An autobiography with an art slant, part 3.
I retired from my teaching position at Northeastern University in December 2012, after thirty years.
But before we bring things up to the present we have to go back a little to about 2005. This was when things went in a slightly different track.
Now a full professor, my position and place at the University was secure. As a senior faculty member, I applied for and was awarded more and better grants, several residencies and more times away than before. My first book came out that year
to critical acclaim, my work was being collected more, shown more and I had it in many major museums. This allowed a degree of creative freedom that was exhilarating. With the realization that I could do anything I wanted with my work, I did.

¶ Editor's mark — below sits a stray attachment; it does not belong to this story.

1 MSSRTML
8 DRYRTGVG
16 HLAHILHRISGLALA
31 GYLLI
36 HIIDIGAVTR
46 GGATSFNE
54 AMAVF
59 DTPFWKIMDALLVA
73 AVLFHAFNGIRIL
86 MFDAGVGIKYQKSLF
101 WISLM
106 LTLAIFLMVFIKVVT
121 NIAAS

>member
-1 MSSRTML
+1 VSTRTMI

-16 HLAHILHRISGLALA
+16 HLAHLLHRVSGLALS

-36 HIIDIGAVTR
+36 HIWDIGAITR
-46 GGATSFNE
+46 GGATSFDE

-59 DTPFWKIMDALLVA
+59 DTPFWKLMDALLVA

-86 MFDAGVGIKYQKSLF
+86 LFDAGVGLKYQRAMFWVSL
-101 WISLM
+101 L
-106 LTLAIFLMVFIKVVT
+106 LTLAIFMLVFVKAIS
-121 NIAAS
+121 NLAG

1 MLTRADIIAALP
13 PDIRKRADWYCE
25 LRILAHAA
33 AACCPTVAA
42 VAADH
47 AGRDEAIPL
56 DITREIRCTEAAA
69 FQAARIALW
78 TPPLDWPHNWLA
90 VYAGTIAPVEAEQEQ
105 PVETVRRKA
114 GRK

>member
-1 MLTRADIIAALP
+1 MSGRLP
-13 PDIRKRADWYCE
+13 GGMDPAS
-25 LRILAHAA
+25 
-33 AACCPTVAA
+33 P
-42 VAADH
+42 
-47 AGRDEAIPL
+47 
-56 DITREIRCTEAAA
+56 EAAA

I made pictures at 17 Cabela's stores across the Midwest:
I photographed at the Mutter Museum in Philadelphia.
This led to work from Reggio Emilia in Italy:
And finally to the National Museum of Medicine and Health in Washington.
You get my point. I hadn't abandoned other ways of expressing, I had just expanded into other interests, including a preoccupation of just what "death" meant to me.
This has happened to others, of course, but I was also beginning a disengagement from my position as a professor in those years, taking more risk as an artist and being more assertive. And some of the logistics for making some of this new work were complicated and difficult. Strike one for increased self-confidence.
Let's stop here for this post. Next, we will go to what happened after I retired from Northeastern. I promise.